The garden, as you can imagine, evolves with the seasons and is beautifully kept up by a gardener with a great touch for flowers. The “archaeological garden” is certainly a unique experience in Florence, where you can learn about Etruscan history by walking in it, while a well-informed guide explains it to you.

Spring flowers in the garden

Spring flowers in the garden

Visitor information

The garden is open regularly only on Saturday mornings, and is accessed with an obligatory guided tour included in the museum ticket price.

When the weather is good, as it has been often this Spring, the garden is open when there is sufficient museum staff. You can call ahead (055 23575) the day of, or send a tweet to @MAF_Firenze.


ArtSmart Roundtable

This post is part of a monthly collaboration between art bloggers who write about a common topic. May’s theme is “an art experience”. See what my colleagues write about their art experiences by checking out their posts.

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By: arttrav

Alexandra Korey aka ArtTrav is a Florence-based art historian and arts marketing consultant.

  • Christina

    I love this garden! What a great idea to bring isolated Etruscan tombs to Florence. I’m glad the relocation was done carefully and purposefully. It’s always an experience to see art in situ; the recreated Tomba Inghirami from Volterra is just beautiful. I’m really struck by the density of sarcophogi, their arrangement, and the overall interior space of this tomb.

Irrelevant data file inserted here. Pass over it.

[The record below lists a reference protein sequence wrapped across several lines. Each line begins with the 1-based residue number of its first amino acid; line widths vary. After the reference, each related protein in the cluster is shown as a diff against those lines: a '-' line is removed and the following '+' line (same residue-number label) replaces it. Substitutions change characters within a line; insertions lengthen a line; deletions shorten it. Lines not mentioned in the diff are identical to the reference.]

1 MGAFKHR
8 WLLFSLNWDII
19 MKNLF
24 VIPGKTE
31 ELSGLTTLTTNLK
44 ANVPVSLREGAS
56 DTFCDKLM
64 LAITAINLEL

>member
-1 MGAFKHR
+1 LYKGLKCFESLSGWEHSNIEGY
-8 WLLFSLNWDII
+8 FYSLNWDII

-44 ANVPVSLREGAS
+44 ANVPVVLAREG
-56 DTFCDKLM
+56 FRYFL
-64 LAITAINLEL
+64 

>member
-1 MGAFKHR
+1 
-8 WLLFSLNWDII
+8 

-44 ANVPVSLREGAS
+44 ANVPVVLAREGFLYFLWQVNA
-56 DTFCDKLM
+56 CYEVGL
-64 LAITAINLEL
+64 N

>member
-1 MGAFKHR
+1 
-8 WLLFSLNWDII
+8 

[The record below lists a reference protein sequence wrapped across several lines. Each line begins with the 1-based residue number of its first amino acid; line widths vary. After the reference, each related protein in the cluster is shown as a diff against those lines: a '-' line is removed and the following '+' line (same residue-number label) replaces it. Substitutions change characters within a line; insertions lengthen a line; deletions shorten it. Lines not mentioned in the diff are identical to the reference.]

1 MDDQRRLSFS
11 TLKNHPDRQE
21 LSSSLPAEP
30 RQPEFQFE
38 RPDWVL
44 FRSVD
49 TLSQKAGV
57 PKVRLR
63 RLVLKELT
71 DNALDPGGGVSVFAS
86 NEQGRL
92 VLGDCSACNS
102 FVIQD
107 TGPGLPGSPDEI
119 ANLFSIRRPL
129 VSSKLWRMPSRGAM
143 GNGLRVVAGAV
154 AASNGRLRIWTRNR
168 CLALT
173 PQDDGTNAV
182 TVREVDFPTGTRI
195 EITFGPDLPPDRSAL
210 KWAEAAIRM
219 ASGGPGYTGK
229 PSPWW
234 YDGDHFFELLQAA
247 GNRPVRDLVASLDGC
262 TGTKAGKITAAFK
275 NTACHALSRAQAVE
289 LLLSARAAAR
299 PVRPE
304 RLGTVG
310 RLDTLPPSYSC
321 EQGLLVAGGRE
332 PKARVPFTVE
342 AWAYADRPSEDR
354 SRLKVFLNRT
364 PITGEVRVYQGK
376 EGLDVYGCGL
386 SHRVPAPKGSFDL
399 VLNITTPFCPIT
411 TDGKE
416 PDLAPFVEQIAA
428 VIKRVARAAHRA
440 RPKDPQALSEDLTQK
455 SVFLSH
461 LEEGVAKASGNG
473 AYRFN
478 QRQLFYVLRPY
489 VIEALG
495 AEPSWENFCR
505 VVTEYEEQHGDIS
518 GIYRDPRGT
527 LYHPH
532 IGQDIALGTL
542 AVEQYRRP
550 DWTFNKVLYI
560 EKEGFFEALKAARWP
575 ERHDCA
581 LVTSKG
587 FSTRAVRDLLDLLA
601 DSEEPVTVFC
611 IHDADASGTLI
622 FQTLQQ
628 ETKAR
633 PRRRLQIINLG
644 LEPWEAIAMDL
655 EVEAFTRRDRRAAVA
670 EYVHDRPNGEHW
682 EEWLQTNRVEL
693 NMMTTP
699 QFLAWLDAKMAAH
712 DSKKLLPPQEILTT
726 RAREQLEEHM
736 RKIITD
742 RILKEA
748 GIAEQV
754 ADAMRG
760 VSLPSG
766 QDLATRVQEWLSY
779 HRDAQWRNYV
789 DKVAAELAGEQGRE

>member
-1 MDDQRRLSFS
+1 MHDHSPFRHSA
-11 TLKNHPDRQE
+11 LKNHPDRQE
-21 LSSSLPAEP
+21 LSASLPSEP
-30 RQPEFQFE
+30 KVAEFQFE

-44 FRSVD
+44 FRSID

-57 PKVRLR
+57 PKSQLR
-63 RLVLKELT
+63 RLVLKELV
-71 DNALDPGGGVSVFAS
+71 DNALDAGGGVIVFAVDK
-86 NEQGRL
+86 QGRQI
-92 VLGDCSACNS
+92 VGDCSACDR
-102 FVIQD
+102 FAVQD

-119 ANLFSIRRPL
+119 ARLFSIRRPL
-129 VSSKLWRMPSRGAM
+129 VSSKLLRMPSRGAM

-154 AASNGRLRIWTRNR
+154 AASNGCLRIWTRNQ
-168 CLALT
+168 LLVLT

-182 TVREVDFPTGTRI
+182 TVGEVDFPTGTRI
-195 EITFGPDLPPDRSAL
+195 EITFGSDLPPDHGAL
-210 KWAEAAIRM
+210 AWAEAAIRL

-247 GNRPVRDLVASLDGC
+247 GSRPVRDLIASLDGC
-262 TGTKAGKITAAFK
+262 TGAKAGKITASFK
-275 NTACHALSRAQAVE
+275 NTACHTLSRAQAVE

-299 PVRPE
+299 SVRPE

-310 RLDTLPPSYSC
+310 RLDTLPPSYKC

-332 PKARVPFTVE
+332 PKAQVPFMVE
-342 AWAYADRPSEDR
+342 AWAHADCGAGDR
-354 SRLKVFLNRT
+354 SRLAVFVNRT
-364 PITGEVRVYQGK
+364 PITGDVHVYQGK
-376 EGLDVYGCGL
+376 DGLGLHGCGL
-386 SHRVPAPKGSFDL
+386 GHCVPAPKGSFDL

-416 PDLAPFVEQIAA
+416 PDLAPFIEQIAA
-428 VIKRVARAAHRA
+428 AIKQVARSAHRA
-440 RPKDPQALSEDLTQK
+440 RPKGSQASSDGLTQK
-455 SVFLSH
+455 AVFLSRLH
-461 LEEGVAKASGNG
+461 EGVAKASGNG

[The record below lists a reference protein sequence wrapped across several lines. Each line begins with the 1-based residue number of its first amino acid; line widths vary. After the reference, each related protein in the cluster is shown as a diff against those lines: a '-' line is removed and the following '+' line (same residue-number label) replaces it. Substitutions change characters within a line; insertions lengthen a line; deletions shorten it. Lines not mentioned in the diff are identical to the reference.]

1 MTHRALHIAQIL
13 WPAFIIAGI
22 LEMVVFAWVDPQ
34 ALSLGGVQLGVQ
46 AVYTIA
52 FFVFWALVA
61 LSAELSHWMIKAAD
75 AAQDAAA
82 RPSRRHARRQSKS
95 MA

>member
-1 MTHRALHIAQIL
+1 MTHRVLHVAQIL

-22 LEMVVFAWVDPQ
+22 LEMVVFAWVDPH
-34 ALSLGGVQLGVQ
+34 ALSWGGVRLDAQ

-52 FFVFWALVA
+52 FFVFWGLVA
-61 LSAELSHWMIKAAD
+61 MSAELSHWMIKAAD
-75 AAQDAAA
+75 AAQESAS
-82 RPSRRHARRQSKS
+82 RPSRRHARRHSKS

Thanks for sharing this wonderful hidden treasure! I’ll definitely be visiting the Archaeological Museum next time I’m in Florence!

  • arttrav

    Thanks Christina – it is indeed a unique place! The museum will be happy to read that you’re heading their way :)

  • Jenna Francisco

    So interesting. The wealth of treasures in Florence never ceases to amaze me. I agree though…it’s a little worrisome that those urns are just being stored in a large hole. It must get musty in there!

  • Lesley Peterson

    Lovely photos, Alexandra. I read a lot of landscape gardening history books and really enjoyed this post. It sounds as though they did a marvelous job of relocating the tombs and other sculpture and probably saved it all from being stolen unnoticed in remote locations. The garden looks a rare combination of enchantment and opportunity for learning. A peaceful place to relax away from the tourist hordes, too!

  • Ludmilla

    That museum is really quite excellent, and you’d never know it from the entrance or even the entire ground floor which is a bit of a mess. But once upstairs it’s amazing. On several visits no staff or handout even mentioned the garden, but that was because in the winter it’s pretty much closed. I assumed the mounds outside were grottoes or something. It was only after I wandered out there that someone told me what was in them and offered to show me around. Thrilling, really! Thanks for sharing these excellent photos!

  • arttrav

    Hi “Ludmilla”,
    I fully agree that “upon first glance” this museum can be disappointing. And as first impressions are important, the entrance and first floor are truly unfortunate. There are a few members of the staff that are trying to move into the future, but unfortunately major change can only happen from above…

  • StephinOttawa

    No…I didn’t know about this and I pass it all the time on my way to sit in the Piazza d’Azeglio when I am in Florence. Will have to let Gianni know as well. Thanks for the information.